Anyway, you’ll either be familiar with the former abundance, and thus perfectly able to picture what I’m talking about, or you won’t…. in which case, I’m really sorry, but no photo I can post would do justice to what’s gone. Well, at least at the beach, most of us are able to spot a few crabs, and perhaps catch one or two, for a while to show the kids before letting them go again…

The title comes from a song by Tori Amos, who I’ve listened to since I was of an age where there was yet abundance! I heard of her from a friend just after Little Earthquakes came out. This is one of my favourite songs of hers, and one I wish we could all be mindful of – the things we had, the things we yet have in our hands, and we should care for like fallen nestlings.

A Bird’s Eye View…

          A Bird’s Eye View of Dearth

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A kestrel watches from its perch aloft

Through the wheat stalks, sunset yellow,

A cat to the corner, treading soft,

Seeking game in shadowed hedgerow.

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It’s fur gleams golden in the sun,

Sleek lines lie wide by several ounces:

Fast as the raptor flies, it couldn’t run,

But furred predator prefers pounces.

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A lizard flickers in crinkling grass.

The hawk would swiftly clutch the prey

To feed last nestling, but alas:

The cat clenches its quarry today.

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Blinking as the fed feline bites,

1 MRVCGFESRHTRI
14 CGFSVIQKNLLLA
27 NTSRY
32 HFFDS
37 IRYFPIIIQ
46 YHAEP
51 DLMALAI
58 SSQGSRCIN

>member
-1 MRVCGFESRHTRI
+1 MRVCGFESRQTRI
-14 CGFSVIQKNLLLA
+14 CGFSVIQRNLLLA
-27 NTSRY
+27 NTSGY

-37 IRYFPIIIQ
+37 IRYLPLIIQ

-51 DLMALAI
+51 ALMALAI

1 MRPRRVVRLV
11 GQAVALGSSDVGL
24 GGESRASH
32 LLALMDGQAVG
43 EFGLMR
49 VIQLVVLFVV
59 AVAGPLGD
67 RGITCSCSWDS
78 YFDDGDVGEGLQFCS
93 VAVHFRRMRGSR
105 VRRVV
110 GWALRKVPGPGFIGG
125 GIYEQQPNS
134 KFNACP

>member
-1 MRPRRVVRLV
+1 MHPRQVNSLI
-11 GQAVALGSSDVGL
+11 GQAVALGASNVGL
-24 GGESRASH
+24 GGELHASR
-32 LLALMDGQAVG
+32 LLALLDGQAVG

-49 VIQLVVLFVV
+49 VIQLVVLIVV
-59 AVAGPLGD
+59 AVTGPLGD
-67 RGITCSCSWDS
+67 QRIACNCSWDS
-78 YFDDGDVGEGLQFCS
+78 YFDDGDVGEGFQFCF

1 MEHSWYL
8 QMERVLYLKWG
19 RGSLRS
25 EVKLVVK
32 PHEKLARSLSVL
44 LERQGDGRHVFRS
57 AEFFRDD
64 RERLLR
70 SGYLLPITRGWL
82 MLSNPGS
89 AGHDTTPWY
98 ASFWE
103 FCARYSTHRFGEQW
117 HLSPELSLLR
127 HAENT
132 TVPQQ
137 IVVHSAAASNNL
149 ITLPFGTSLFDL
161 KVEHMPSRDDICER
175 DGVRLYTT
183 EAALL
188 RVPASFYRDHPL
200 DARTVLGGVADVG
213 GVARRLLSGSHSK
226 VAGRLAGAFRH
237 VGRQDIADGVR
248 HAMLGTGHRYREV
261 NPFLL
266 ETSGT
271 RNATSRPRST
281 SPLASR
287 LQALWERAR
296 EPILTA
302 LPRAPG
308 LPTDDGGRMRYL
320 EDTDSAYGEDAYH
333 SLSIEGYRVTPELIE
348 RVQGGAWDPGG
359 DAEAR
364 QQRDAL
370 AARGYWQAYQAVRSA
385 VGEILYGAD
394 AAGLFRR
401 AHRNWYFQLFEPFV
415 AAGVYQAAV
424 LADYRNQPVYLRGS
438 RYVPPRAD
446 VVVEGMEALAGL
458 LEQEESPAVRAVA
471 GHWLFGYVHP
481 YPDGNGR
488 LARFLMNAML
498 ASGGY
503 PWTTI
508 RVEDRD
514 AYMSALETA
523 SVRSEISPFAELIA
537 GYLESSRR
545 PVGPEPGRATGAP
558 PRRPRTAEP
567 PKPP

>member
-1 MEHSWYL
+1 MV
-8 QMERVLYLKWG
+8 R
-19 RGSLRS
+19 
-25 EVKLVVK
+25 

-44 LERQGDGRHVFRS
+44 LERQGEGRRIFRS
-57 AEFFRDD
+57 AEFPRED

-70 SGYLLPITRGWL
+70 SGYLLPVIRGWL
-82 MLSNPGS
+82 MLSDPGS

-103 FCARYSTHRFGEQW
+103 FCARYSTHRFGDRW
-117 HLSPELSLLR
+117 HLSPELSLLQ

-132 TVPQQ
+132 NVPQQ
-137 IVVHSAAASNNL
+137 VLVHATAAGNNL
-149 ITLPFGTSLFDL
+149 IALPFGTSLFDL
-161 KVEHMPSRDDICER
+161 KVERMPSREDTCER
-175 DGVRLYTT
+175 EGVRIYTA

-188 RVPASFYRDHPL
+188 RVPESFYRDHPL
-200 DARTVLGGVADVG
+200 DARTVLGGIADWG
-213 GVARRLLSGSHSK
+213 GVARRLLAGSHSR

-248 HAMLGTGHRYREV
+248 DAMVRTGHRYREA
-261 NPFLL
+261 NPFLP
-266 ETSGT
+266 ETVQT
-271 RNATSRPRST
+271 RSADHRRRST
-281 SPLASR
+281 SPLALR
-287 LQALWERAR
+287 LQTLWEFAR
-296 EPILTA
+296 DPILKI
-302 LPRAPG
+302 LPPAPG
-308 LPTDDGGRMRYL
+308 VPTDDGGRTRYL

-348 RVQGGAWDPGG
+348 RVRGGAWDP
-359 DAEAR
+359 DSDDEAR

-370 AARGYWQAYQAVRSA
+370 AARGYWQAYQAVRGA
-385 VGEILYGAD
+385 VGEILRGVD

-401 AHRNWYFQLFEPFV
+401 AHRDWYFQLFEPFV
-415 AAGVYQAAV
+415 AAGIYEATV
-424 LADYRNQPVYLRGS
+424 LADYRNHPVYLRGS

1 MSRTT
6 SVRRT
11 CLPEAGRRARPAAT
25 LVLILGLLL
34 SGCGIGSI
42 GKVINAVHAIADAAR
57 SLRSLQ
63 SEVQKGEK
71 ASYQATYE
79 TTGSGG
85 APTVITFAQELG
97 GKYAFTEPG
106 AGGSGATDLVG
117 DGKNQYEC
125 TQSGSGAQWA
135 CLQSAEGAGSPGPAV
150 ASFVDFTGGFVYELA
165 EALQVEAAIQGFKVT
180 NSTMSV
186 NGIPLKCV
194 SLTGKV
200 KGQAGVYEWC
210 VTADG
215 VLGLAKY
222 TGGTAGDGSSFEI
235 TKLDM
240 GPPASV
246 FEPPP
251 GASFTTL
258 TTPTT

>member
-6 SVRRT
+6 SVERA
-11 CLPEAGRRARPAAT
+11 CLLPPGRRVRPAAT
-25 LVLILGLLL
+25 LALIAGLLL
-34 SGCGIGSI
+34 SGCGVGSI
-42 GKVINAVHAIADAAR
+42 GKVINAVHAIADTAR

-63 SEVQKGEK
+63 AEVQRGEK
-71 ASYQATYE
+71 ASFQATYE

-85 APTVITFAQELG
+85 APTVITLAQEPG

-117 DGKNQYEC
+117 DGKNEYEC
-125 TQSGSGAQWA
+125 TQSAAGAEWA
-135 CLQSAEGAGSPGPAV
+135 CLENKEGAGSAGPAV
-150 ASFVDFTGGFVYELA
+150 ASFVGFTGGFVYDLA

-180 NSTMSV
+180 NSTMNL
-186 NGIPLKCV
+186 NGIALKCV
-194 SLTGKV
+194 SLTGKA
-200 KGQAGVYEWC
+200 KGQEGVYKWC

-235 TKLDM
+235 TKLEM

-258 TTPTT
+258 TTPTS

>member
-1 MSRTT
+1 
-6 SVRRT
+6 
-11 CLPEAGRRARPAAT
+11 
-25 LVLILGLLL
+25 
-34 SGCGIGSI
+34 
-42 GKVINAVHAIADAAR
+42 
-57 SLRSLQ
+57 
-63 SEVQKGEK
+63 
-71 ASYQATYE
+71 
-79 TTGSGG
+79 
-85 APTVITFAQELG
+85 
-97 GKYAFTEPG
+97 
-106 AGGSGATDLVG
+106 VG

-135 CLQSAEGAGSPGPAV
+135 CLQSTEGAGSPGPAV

The bird scans the straw for insects

Sooner left for lesser hawks and shrikes;

Still, scant life of any size it detects.

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Turning attention to the trees,

Tinged brown by fire fuelled by snow

Fall felling boughs, then heavy heat,

Finds as few pickings as down below.

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Frogs diminished by the dryness

Since even before spring arrived:

Only two eggs laid, to cry less

As sibling ensures one survived.

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Now, itself barely clinging to perch,

The raptor would wonder, as declines,

How only scorched earth left to search

Seems still to fill so litters of felines.

  I write a lot of poems, and a lot of my poems are inspired from what I see outside in Nature.

However, I rarely take a photograph of what inspires me – if I am thinking of the poem, it usually never occurs to me to take a snap. I don’t think of posting the poem at that stage, and then I realise I’ve no photos to illustrate it. Of course, going back to get a photo of a kestrel along the wire where I saw it is next to impossible, though I do see them when I’m driving in and out of the village.

So the two photos in this post are clearly not of a kestrel. One is a bird of prey, yes, but the other is a bee-eater, a species which I’ve been trying to get a decent snap of for years, because they really don’t hang around when human’s are near, despite the fact that they are to be heard over head delighting with voices as colourful as their plumage, which is to me, the best in any bird in Europe.

Both were taken while cycling near the village, where there’s still a huge abundance of birds of prey, such as hen harriers, booted eagles, red kites and golden eagles, to name just the ones I can identify!!

And there is an overabundance of feral cats, too…